April 8, 2013
"I know it is coming, and I do not fear it, because I believe there is nothing on the other side of death to fear." – Roger Ebert, Life Itself.
“Roger Ebert was explicit about his lack of religious commitment. In his 2011 memoir Life Itself, he comes clean: ‘No, I am not a Buddhist. I am not a believer, not an atheist, not an agnostic. I am more content with questions than answers.’” (from the column written by S. Brent Plate, Visiting Associate Professor of Religious Studies at Hamilton College). His personal bias need not be presumed; in a column he wrote for the Chicago Sun-Times in 2009, he said that “people who believed in either creationism or New Age beliefs such as crystal healing or astrology are not qualified to be president.”
Roger Ebert had an intriguing life as a movie reviewer, and S. Brent Plate is an intriguing person to review Ebert’s life. Plate’s role as a specialist in religious studies calls into question the foundation of belief from which he presents. From his home page: “My teaching, public lectures, and writings focus on the question: What does it mean to be human? This is tightly bound to the question: What makes humans religious? My answers increasingly come back to basic physical experiences: eating bread, smelling incense, looking at images, listening to music, and touching other bodies. These are all symbolic, meaningful activities that engage religious people. They always have been and, most likely, always will. Far from ideological arguments that pit theism against atheism, or science against faith, religion happens primarily in the sensual encounters of the human body. My teaching, writing and lectures explore how human sense perceptions affect ways of being religious, and how the operations of religious traditions impact our sensual encounters…”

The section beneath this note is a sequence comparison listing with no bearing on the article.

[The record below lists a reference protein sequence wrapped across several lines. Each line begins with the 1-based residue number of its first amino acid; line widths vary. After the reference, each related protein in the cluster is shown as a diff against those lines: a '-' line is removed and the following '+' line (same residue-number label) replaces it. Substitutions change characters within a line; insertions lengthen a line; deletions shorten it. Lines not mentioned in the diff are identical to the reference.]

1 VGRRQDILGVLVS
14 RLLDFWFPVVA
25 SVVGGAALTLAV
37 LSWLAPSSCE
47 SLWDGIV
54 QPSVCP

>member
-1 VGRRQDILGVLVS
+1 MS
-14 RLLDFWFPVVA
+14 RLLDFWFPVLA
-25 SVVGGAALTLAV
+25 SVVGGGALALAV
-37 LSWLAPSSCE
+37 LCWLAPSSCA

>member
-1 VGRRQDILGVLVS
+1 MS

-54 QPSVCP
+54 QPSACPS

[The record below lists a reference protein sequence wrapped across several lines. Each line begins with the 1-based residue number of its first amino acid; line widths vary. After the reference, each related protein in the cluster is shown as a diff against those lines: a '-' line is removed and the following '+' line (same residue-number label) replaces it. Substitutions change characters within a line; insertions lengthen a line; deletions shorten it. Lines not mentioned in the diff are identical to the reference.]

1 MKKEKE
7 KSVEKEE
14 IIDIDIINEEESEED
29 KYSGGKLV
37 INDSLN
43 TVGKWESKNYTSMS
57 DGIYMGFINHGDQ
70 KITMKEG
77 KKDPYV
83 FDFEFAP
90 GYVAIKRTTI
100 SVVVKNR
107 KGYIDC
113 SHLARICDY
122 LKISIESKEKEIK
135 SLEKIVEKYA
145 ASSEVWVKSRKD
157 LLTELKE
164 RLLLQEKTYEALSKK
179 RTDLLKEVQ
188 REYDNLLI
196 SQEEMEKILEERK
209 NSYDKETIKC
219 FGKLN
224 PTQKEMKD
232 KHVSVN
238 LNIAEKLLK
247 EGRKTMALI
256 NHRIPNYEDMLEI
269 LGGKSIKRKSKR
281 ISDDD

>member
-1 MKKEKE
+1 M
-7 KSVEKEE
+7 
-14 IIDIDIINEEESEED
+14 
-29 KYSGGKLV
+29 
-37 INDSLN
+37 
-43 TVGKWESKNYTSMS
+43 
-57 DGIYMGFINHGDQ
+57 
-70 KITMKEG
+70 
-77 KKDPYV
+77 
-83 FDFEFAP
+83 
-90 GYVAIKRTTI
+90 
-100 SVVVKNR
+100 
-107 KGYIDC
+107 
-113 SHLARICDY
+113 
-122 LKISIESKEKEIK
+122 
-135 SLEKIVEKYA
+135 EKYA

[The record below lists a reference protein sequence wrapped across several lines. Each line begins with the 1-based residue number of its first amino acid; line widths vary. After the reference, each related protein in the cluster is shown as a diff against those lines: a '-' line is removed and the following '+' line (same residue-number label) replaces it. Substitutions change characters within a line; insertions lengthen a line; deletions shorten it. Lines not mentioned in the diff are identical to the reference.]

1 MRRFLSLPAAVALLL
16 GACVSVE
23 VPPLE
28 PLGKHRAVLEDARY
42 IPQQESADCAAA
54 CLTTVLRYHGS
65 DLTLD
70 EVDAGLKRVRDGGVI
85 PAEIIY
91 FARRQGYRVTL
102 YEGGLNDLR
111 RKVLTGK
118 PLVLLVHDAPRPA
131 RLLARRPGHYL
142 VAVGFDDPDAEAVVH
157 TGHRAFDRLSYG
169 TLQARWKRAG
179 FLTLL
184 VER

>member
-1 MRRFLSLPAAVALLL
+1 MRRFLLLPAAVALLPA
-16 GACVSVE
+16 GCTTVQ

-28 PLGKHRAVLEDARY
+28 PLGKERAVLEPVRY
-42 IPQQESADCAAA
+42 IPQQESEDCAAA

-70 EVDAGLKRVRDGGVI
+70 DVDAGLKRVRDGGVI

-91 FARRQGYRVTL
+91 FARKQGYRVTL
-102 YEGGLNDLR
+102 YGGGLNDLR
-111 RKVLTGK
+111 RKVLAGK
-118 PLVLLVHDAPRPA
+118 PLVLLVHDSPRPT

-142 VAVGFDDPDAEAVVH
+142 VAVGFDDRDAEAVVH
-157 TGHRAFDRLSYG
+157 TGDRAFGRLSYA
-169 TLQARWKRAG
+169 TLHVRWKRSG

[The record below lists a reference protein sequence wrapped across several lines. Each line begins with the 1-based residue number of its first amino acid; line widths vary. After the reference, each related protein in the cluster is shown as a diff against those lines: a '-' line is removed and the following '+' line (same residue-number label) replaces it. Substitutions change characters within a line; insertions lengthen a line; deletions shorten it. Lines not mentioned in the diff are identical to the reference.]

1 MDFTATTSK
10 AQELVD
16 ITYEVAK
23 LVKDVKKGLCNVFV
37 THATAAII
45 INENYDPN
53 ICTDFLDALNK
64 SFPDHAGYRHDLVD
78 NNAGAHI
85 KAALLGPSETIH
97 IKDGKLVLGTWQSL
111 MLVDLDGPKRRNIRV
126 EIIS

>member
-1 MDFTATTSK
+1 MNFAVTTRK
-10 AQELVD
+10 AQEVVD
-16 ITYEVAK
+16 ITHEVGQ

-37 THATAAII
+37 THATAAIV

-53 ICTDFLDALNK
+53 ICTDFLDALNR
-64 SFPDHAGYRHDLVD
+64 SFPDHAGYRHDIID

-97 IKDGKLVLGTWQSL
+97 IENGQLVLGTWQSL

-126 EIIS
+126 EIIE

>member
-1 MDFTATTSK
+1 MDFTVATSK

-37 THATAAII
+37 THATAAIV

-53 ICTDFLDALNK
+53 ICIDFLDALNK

All of us have opinions – about many things – but some among us have been able to elevate their opinions to a value that makes the sale of their opinions a lucrative and lifelong profession. Ebert had that status; he was regarded as best-in-class in his critique of the cinema. He was the first film critic to win the Pulitzer Prize for Criticism, which he did in 1975.
We run into trouble when we assume the transferability of expertise between unrelated fields. Did Ebert’s refined objectivity concerning the entertainment industry – as art – establish his credentials to evaluate and validate matters of faith?
Ebert – and, Plate, his eulogist – both bring their assessments concerning religion onto the stage; the event of Ebert’s death raised the curtain before the national audience who would hear them present their conclusions regarding the credibility of religion, and the mystery of reality beyond the grave. “I believe there is nothing on the other side of death to fear” (Ebert). Is he the most credible voice to offer certainty about what happens on the other side of death?
They weren’t giving out Pulitzers or Nobels when Jesus was here, so you have to come to your own conclusions regarding his notability. Here’s Jesus, on heaven:
“Very truly I tell you, we speak of what we know, and we testify to what we have seen, but still you people do not accept our testimony. I have spoken to you of earthly things and you do not believe; how then will you believe if I speak of heavenly things? No one has ever gone into heaven except the one who came from heaven – the Son of Man.” (John 3:11-13)
If I may paraphrase: who are you going to believe, concerning what’s out there, beyond life: the person who hasn’t been there yet… or the person – the only person – who has come into this life from heaven, and can speak from firsthand knowledge?
We spend most of our days “living,” disconnected from the question of life-beyond-life. The professor of religious studies says it’s about sensuality. The movie critic said there was nothing to fear. Jesus says that his opinion was the only one that was founded on truth. Who are you going to believe?